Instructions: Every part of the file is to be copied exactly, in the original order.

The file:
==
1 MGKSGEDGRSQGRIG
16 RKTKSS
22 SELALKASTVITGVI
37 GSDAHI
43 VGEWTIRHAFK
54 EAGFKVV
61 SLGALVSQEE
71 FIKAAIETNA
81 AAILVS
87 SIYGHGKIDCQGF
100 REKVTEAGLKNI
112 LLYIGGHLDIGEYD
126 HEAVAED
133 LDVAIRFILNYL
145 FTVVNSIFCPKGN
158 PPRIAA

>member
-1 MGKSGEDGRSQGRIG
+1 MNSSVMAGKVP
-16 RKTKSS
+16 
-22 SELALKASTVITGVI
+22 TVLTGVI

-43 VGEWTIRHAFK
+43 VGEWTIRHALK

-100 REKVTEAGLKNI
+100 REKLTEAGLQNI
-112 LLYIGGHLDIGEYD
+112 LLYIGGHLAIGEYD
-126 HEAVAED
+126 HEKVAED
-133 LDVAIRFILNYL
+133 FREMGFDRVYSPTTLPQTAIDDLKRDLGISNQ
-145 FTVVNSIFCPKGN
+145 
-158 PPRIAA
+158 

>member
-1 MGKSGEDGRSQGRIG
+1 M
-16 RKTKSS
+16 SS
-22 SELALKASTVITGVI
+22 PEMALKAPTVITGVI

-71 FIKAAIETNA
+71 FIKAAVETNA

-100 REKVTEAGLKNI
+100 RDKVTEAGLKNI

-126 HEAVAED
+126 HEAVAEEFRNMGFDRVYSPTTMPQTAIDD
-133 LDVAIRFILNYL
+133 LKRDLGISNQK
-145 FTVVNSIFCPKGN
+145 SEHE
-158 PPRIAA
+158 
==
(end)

1 MGKSGEDGRSQGRIG
16 RKTKSS
22 SELALKASTVITGVI
37 GSDAHI
43 VGEWTIRHAFK
54 EAGFKVV
61 SLGALVSQEE
71 FIKAAIETNA
81 AAILVS
87 SIYGHGKIDCQGF
100 REKVTEAGLKNI
112 LLYIGGHLDIGEYD
126 HEAVAED
133 LDVAIRFILNYL
145 FTVVNSIFCPKGN
158 PPRIAA

>member
-1 MGKSGEDGRSQGRIG
+1 MNSSVMAGKVP
-16 RKTKSS
+16 
-22 SELALKASTVITGVI
+22 TVLTGVI

-43 VGEWTIRHAFK
+43 VGEWTIRHALK

-100 REKVTEAGLKNI
+100 REKLTEAGLQNI
-112 LLYIGGHLDIGEYD
+112 LLYIGGHLAIGEYD
-126 HEAVAED
+126 HEKVAED
-133 LDVAIRFILNYL
+133 FREMGFDRVYSPTTLPQTAIDDLKRDLGISNQ
-145 FTVVNSIFCPKGN
+145 
-158 PPRIAA
+158 

>member
-1 MGKSGEDGRSQGRIG
+1 M
-16 RKTKSS
+16 SS
-22 SELALKASTVITGVI
+22 PEMALKAPTVITGVI

-71 FIKAAIETNA
+71 FIKAAVETNA

-100 REKVTEAGLKNI
+100 RDKVTEAGLKNI

-126 HEAVAED
+126 HEAVAEEFRNMGFDRVYSPTTMPQTAIDD
-133 LDVAIRFILNYL
+133 LKRDLGISNQK
-145 FTVVNSIFCPKGN
+145 SEHE
-158 PPRIAA
+158 